Don't non-charlatans just quickly sell out, typically? Once in a while a Gandhi comes along to shame them, but they quickly forget?

Aren't we always in a hole? Don't charlatans benefit most from the "there's just no money left" line?

Isn't the best policy solution simply to eliminate inflation constraints by having central banks explicitly sell inflation swaps to set expectations as needed? Can't inflation be insured or hedged away, and isn't that what the private financial sector already does (backstopped by central banks)?

andy gray

"I suspect very few government ministers know how to code, but they know that it is Not Art and therefore a Good Thing."

Certainly agree with the first statement but not always the rest

(warning - flickering/flashing lights)


Thinking about what might happen to a stable upwardly mobile society. Everyone would end up on top.

But in accumulating these assets perhaps this bourgeoisie pushes up the price of assets to those lower down the pile. Worse, they might achieve some sort of capture to entrench their position. This effect is well known. The question is whether this has gone further in the UK than elsewhere. Are for example the Germans or the French or the Dutch seeing this sort of effect.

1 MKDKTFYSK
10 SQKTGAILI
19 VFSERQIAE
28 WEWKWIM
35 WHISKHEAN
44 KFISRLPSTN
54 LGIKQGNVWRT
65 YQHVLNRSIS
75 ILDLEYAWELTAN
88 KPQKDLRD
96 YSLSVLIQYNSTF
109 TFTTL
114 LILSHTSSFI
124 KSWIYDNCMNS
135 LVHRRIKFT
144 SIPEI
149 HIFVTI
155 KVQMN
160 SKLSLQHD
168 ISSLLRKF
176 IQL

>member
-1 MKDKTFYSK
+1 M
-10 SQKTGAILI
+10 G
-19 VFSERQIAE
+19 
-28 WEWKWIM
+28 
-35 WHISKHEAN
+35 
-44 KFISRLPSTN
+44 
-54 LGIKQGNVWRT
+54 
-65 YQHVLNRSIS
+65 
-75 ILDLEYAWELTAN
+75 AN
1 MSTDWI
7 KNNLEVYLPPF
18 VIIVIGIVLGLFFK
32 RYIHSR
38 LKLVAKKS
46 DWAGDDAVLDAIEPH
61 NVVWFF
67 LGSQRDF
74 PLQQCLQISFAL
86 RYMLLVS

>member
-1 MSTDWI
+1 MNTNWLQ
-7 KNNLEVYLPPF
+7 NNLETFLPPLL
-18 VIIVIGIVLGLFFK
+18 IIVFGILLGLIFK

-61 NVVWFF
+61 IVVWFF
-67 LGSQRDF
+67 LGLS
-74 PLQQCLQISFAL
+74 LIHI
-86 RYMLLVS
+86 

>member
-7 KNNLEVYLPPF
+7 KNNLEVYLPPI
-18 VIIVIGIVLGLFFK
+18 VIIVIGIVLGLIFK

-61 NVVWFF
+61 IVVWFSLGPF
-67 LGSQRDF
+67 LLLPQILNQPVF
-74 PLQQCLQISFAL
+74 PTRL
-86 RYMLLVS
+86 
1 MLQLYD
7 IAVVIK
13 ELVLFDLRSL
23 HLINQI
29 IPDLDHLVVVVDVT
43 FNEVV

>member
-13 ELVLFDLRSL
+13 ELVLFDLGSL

The long term accumulation of wealth by a bourgeoisie does not intuitively seem an entirely good idea - but what to do about it. Probably not the guillotine. The game of life seems to have unevenly distributed the ladders and snakes. Not enough small ladders and not enough unavoidable snakes perhaps. Two or three generations of wealth seems quite enough.

Herein seems to lie the central difficulty of Tory and Labour policy. How to stir the pot without disturbing the status quo.


"in accumulating these assets perhaps this bourgeoisie pushes up the price of assets to those lower down the pile. Worse, they might achieve some sort of capture to entrench their position."

Doesn't arguing against the central bank's ability to push up incomes in lockstep with prices simply enable the capture, though?

Terry Needham

If you think that intellectual decline afflicts only the right, then you haven't been paying attention.

Ralph Musgrave

Far from the Tories being "Philistines" for not giving special privileges to the live music industry as suggested by Chris Dillow, the Tories should be congratulated. There is no more reason for that industry to get favourable treatment than there is for favourable treatment being given to chess clubs, golf clubs, bowling clubs, strip clubs, sailing clubs or you name it clubs.


No, no, no; the problem is the likes of Keir Starmer. Could there be a more perverse and ignorant Labour leader?


The point to me is that the leadership of Labour no longer has a care for the well-being of ordinary workers. Th problem is not empty Conservatives, but an empty Labour leadership.


Why Matt Hancock should have to resign for kissing a partner, strikes me as utterly absurd. Talk about ignorance.